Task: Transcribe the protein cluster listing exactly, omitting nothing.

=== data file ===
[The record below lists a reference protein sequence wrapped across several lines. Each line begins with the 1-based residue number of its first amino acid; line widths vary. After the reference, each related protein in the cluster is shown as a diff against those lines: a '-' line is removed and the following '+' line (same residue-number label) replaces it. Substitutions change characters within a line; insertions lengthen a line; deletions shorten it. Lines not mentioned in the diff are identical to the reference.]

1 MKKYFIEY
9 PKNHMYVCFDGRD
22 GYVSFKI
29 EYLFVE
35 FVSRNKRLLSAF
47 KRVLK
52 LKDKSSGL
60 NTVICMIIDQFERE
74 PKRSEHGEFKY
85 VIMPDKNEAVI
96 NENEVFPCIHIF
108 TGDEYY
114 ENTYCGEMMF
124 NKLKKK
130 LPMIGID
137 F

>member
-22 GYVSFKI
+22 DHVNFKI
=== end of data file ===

[The record below lists a reference protein sequence wrapped across several lines. Each line begins with the 1-based residue number of its first amino acid; line widths vary. After the reference, each related protein in the cluster is shown as a diff against those lines: a '-' line is removed and the following '+' line (same residue-number label) replaces it. Substitutions change characters within a line; insertions lengthen a line; deletions shorten it. Lines not mentioned in the diff are identical to the reference.]

1 MKKYFIEY
9 PKNHMYVCFDGRD
22 GYVSFKI
29 EYLFVE
35 FVSRNKRLLSAF
47 KRVLK
52 LKDKSSGL
60 NTVICMIIDQFERE
74 PKRSEHGEFKY
85 VIMPDKNEAVI
96 NENEVFPCIHIF
108 TGDEYY
114 ENTYCGEMMF
124 NKLKKK
130 LPMIGID
137 F

>member
-22 GYVSFKI
+22 DHVNFKI